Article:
While the original design specification for electronic voting machines stated they should register one vote, per person, per issue, there are early indications that this minimum requirement has been significantly outperformed.
A spokesman for Diebold told reporters today, "The machines seem to have captured an astonishing 300% of the votes indicating that they have used down time to fill ballots for people who didn't manage to make it to the polls."
We may never know for sure.
The new voting machines have come under criticism for their lack of a manual audit trail, but designers say these are unnecessary. Each machine tracks votes in a series of internal counters similar in design to something a high school student might build to keep a tally of their CD, DVD and games collections.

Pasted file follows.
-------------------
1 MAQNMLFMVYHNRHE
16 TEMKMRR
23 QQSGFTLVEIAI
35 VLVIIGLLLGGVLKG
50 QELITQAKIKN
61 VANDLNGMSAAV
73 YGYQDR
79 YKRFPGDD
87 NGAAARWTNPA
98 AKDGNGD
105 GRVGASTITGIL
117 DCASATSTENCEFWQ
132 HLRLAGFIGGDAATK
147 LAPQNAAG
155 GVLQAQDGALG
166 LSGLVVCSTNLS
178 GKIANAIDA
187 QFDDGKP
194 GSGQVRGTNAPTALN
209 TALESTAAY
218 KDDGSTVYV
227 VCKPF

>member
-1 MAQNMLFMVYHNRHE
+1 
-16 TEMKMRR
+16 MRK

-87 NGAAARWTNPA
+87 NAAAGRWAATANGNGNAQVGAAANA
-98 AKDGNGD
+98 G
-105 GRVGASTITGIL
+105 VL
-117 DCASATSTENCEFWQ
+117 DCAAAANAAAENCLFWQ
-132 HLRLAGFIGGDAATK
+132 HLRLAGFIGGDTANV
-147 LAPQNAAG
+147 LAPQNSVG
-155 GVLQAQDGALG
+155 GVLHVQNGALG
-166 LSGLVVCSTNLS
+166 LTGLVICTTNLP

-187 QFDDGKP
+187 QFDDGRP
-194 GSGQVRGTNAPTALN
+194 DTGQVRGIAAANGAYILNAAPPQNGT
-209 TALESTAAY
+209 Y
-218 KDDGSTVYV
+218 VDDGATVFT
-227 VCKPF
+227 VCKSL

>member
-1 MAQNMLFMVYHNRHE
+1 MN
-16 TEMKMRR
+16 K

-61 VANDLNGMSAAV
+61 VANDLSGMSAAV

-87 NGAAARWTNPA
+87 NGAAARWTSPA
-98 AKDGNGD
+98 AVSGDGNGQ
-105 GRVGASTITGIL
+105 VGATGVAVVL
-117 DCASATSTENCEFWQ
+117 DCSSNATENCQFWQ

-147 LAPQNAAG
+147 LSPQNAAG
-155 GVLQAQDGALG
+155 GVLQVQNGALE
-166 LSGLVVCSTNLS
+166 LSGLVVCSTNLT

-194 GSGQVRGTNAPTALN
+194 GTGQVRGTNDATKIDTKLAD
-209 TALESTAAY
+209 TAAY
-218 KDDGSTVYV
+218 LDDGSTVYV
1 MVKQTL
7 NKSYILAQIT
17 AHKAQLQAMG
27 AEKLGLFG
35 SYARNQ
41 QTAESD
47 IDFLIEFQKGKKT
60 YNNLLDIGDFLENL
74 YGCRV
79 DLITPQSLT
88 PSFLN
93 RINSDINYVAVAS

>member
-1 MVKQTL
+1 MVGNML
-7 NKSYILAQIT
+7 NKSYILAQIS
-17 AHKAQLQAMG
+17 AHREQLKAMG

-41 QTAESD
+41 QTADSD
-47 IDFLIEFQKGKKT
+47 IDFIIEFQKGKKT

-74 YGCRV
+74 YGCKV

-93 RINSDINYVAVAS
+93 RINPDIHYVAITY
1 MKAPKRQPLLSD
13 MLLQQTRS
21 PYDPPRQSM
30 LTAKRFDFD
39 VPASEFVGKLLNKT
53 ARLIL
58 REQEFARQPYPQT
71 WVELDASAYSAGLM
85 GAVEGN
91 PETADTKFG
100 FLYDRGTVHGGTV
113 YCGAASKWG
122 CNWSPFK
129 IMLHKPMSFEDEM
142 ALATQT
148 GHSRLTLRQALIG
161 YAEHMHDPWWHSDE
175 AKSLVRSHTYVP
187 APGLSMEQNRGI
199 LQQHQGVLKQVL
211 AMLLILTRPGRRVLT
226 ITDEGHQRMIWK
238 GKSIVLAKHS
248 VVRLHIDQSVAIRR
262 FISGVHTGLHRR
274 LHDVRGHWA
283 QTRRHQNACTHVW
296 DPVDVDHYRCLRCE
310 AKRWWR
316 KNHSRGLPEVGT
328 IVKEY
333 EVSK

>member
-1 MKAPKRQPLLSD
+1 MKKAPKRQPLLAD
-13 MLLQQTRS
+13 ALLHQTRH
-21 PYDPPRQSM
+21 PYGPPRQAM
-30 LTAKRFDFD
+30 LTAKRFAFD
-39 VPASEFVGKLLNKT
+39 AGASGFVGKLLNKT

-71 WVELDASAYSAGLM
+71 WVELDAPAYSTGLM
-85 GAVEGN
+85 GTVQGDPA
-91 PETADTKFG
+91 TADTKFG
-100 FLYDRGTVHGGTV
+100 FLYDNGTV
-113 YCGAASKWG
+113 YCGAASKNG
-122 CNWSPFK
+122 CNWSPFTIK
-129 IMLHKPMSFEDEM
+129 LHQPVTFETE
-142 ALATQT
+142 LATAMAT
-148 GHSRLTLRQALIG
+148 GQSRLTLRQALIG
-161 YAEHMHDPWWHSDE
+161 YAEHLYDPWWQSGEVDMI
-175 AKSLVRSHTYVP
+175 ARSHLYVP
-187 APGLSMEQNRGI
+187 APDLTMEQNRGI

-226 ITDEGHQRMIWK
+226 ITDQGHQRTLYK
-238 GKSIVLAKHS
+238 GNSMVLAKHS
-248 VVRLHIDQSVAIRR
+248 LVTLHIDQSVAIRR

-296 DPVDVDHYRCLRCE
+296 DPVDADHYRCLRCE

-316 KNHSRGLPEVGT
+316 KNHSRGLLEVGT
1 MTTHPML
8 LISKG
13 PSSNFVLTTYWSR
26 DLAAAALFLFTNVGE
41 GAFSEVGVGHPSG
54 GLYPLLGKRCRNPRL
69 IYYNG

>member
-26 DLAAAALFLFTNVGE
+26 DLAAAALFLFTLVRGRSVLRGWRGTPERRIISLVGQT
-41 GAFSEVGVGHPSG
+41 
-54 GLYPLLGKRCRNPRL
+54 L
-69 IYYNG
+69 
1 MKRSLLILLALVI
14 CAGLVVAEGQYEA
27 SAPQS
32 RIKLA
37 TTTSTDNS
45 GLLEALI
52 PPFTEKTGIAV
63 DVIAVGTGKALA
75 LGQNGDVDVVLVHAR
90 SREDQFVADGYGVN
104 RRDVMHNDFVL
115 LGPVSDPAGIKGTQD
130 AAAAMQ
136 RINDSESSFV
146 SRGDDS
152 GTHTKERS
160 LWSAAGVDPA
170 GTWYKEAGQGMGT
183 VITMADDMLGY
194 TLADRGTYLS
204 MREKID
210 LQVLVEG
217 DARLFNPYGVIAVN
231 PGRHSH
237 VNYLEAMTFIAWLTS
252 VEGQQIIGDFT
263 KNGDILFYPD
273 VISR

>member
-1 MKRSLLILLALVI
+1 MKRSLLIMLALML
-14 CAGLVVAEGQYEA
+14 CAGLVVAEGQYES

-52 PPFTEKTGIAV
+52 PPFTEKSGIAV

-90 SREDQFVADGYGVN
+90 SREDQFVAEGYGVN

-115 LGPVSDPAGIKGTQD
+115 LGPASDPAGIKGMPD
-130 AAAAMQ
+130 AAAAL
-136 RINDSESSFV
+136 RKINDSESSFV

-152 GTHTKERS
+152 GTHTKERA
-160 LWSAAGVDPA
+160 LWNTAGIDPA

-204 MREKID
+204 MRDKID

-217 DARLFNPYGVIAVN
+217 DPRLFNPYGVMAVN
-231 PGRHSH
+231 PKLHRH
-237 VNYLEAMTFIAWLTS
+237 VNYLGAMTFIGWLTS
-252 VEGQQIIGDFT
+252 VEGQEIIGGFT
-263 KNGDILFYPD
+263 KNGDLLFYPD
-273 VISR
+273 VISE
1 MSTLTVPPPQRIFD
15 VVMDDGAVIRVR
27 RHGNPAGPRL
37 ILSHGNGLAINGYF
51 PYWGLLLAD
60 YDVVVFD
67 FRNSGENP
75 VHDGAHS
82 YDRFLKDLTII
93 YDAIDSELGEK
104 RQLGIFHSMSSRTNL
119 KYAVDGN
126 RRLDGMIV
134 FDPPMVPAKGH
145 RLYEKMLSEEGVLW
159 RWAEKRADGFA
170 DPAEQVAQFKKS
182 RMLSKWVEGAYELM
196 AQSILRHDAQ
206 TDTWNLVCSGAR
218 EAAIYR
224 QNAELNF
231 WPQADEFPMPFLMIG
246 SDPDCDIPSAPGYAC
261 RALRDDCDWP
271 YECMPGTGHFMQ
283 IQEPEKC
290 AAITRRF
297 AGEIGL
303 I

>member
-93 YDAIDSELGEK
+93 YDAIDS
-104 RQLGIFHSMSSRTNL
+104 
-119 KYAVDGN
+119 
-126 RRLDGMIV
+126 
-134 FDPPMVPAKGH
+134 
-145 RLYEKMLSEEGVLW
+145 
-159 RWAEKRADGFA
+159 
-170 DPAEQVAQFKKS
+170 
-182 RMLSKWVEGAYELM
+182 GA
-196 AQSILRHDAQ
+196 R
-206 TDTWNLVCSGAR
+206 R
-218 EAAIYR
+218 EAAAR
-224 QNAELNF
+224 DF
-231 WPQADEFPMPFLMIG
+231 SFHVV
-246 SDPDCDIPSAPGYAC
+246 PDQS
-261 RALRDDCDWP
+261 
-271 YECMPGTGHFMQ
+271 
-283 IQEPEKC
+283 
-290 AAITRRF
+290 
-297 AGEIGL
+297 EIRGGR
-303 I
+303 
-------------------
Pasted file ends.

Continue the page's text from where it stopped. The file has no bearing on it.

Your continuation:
Diebold argue that while this may not be as robust as systems used by nightclubs to adhere to occupant limits, it is fine for something like a national election where you can always get people to come back and vote again if necessary.